Next, my opponent claims that sanctions prevent human rights violations when aimed against oppressive regimes. However, it is difficult to see how is able to come to this conclusion; the evidence that I have presented shows that in the vast majority of times, the oppressed citizens actually unite under their dictator, provided they have a common enemy, i.e., the creator of the sanction. In addition, my opponent's example of Guatemala, there was no actual application of the sanctions, merely the threat. Simon Cox says, "One lesson of the scholarly literature is that by the time sanctions are imposed, they have probably already failed. If a country is ever going to fold, it will do so when sanctions are threatened, rather than waiting for the punishment actually to fall on its head." My opponent's point in this case is to be dismissed in that the threat of an action is indubitably not the same as the application of such, and so his own example supports my case! A threat is defined as "an act of coercion wherein a negative consequence is proposed to elicit response." The true purpose of any threat is obviously to attempt to force the opposing party to give in before the application of the punishments; continuing in that vein, the application and continued usage of such cause, I have in fact already expressed, the rallying of the inhabitants of the sanctioned country against the imposer. Additionally, such behavior could easily be simple example of threat posturing, which is "behavior that emphasizes one's aggressive potential." Put simply, the threat of such an action is only a sign of how far the sender is willing to go, and not necessarily a direct cause of fear relating to the sanction itself.
My opponent's second contention says that the possible risks of not using sanctions are higher than the risk taken when sanctions are put into use. However, as I will show, this is blatantly false. The usage of alternative routes is far less risky, with an additional bonus of a potentially higher payoff. For example, Leon T. Hadar says, referring to sanctions placed on Burma, says "As an alternative to the failed policy of sanctions, the United States should allow U.S. companies to freely trade with and invest in Burma. A pro-business approach would more effectively promote political, civil, and economic freedom around the world." In addition, the usage of a diplomatic route would strengthen relations with the country in question, thus surpassing my opponent's maintaining that sanctions are the best route. In addition, as I have shown, sanctions are both inefficient and inhumane. I would like to point out to my opponent that he has provided no evidence that sanctions are not indeed exactly what I have shown them to be. A few examples of moderate success do not a winning case make. I would ask that my opponent supplies his own counter-evidence before standing by his own mistaken decisions.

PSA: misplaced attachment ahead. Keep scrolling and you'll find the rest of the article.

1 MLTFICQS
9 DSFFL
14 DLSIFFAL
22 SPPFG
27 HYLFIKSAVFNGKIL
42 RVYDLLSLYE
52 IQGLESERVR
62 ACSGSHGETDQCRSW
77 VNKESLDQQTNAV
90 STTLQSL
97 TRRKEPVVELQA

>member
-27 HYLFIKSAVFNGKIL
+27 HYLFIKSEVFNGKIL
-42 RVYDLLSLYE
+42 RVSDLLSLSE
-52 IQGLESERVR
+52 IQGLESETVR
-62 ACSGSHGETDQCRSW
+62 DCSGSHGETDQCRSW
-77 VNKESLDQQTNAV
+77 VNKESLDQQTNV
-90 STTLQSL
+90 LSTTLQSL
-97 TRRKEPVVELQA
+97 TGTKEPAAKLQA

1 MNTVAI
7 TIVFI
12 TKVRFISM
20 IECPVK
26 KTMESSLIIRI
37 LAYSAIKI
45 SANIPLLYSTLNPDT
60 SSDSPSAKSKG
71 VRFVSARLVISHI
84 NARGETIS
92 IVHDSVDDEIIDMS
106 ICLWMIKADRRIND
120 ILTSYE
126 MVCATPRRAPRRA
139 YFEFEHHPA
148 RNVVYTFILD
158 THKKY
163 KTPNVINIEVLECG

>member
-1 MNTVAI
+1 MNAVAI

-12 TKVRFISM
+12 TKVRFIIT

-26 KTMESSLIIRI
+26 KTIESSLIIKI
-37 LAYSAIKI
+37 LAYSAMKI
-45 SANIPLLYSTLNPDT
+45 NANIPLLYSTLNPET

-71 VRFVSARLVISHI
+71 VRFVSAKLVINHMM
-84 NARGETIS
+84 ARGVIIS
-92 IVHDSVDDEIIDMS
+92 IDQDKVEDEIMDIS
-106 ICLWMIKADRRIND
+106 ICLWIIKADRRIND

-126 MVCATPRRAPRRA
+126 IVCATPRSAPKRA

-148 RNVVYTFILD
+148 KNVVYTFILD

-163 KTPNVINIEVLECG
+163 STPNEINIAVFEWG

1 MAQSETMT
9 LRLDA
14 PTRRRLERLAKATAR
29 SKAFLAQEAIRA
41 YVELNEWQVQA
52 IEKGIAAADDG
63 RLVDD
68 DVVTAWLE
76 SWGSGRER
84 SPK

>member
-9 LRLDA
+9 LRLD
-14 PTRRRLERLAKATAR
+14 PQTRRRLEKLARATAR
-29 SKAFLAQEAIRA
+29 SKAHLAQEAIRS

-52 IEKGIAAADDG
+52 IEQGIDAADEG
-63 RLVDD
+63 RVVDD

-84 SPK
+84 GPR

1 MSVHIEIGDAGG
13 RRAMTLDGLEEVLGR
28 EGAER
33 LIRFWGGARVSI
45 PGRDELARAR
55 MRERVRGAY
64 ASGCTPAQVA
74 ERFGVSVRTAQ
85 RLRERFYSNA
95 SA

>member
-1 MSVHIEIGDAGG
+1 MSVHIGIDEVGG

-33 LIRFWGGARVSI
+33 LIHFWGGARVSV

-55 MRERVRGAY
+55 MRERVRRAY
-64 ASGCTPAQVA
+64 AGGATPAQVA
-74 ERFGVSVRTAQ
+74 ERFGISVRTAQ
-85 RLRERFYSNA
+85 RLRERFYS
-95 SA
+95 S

My opponent says that, "When faced with a determined enemy, there can be no alternative besides sanctioning them in order to preserve the security of the world." However, this is only true up to a point. Sanctions will not work when used upon extremist nations such as former Nazi Germany or modern Afghanistan or Iran. In the case of religious or philosophical extremism, both economic and diplomatic solutions are futile, leaving only military solution. Though my opponent maintains that the cessation of trade during times of war is an example of sanctions, this definition is faulty. As I have earlier supplied, the definition of economic sanctions is "government mandated limitations and domestic penalties applied by one or more countries on customary trade or financial relations among nations." Note that there is no mention of war in the definition, there is only the mention that sanctions are specifically used to achieve goals when used as penalties; cessation of trade during a military incursion is a necessity, and thus not an example of an intended sanction.